The Intercept] We hear about the record-setting amounts of water that Hurricane Harvey dumped on Houston and other Gulf cities and towns, mixing with petrochemicals to pollute and poison on an unfathomable scale. We hear too about the epic floods that have displaced hundreds of thousands of people from Bangladesh to Nigeria (though we don’t hear enough). And we are witnessing, yet again, the fearsome force of water and wind as Hurricane Irma — one of the most powerful storms ever recorded — leaves devastation behind in the Caribbean, with Florida now in its sights.
Yet for large parts of North America, Europe, and Africa, this summer
has not been about water at all. In fact it has been about its absence;
it’s been about land so dry and heat so oppressive that forested
mountains exploded into smoke like volcanoes. It’s been about fires fierce enough to jump the Columbia River; fast enough to light up the outskirts of Los Angeles
like an invading army; and pervasive enough to threaten natural
treasures, like the tallest and most ancient sequoia trees and Glacier
For millions of people from California to Greenland, Oregon to
Portugal, British Columbia to Montana, Siberia to South Africa, the
summer of 2017 has been the summer of fire. And more than anything else,
it’s been the summer of ubiquitous, inescapable smoke.
For years, climate scientists have warned us that a warming world is an
extreme world, in which humanity is buffeted by both brutalizing
excesses and stifling absences of the core elements that have kept
fragile life in equilibrium for millennia. At the end of the summer of
2017 — with major cities submerged in water and others licked by flames —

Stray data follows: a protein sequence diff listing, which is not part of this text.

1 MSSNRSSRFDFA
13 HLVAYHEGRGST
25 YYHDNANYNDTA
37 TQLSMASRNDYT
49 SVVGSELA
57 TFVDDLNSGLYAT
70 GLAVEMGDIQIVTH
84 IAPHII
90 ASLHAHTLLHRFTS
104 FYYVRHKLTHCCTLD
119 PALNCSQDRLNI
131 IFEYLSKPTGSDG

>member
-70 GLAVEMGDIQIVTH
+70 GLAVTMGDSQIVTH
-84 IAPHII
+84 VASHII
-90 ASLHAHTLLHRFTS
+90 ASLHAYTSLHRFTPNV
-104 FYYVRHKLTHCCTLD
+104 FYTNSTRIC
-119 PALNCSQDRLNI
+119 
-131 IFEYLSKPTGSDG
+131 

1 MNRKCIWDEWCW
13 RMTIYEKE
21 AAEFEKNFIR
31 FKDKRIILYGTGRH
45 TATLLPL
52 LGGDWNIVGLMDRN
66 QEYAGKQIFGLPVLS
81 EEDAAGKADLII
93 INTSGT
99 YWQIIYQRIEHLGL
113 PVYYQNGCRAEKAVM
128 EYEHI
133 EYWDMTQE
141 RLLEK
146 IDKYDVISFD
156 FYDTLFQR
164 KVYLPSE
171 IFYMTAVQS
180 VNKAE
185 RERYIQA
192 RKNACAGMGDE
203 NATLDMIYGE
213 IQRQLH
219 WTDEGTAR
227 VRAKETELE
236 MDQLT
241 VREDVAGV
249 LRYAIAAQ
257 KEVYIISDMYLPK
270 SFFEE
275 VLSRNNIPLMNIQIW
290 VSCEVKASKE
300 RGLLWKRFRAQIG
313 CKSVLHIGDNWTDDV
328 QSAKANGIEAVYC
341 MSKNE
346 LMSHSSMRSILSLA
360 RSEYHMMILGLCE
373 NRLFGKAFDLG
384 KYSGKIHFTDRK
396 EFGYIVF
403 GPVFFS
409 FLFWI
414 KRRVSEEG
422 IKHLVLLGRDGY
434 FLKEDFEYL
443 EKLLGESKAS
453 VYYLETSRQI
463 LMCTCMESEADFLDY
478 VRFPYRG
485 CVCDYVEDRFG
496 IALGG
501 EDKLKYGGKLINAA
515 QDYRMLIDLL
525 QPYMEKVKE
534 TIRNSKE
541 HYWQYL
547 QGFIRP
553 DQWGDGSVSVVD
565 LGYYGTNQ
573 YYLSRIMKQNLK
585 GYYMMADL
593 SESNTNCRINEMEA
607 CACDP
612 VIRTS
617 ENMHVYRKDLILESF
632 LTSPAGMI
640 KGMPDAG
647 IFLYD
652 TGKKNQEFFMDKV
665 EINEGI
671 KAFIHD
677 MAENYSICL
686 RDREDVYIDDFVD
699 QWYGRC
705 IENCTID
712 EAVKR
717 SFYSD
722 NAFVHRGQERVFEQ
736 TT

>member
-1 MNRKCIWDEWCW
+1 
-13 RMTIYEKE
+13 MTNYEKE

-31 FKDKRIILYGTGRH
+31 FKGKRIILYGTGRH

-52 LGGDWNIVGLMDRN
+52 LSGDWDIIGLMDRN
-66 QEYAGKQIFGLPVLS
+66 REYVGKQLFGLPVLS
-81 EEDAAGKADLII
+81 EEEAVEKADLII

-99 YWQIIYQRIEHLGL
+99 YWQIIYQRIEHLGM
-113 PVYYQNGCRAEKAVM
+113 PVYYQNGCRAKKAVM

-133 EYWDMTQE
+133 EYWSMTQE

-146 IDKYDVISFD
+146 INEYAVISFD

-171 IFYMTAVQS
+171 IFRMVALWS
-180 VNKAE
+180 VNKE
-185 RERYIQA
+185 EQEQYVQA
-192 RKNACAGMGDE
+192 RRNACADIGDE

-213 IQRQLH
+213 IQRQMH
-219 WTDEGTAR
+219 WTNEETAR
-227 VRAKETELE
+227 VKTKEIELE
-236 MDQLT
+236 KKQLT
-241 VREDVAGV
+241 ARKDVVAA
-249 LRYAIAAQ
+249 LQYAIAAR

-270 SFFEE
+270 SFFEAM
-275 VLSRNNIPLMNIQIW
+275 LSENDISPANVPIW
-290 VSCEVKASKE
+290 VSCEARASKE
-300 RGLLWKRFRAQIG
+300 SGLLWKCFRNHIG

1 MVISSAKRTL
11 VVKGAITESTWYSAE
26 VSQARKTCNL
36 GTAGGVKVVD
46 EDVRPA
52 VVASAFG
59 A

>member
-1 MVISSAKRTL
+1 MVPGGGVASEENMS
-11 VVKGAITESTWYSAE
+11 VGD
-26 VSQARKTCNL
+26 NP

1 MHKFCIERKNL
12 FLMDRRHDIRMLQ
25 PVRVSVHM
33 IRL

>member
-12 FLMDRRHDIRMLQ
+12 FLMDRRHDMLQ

we are currently living through Exhibit A of this extreme world, one in
which natural extremes come head-to-head with social, racial, and
I checked the forecast before coming to British Columbia’s Sunshine
Coast, a ragged strip of coastline marked by dark evergreen forests that
butt up against rocky cliffs and beaches strewn with driftwood, the
charming flotsam from decades of sloppy logging operations. Reachable
only by ferry or floatplane, this is the part of the world where my
parents live, where my son was born, and where my grandparents died.
Though it still feels like home, we now only get here for a few weeks a
The government of Canada weather site predicted that the next week
would be glorious: an uninterrupted block of sun, clear skies, and
higher than average temperatures. I pictured hot afternoons paddling in
the Pacific and still, starry nights.
But when we arrive in early August, a murky blanket of white has
engulfed the coast and the temperature is cool enough for a sweater.
Forecasts are often wrong, but this is more complicated. Somewhere up
there, above the muck, the sky is clear of clouds. The sun is
particularly hot. Yet intervening in those truths is a factor the
forecasters did not account for: huge quantities of smoke, blown up to
400 miles from the province’s interior, where about 130 wildfires are
burning out of control.
Enough smoke has descended to turn the sky from periwinkle blue to
this low, unbroken white. Enough smoke to reflect a good portion of the
sun’s heat back into space, artificially pushing temperatures down.
Enough smoke to transform the sun itself into an angry pinpoint of red
fire surrounded by a strange halo, unable to burn through the relentless
haze. Enough smoke to blot out the stars. Enough smoke to absorb any
possible sunsets. At the end of the day, the red ball abruptly
disappears, only to be replaced by a strange burnt-orange moon. Read More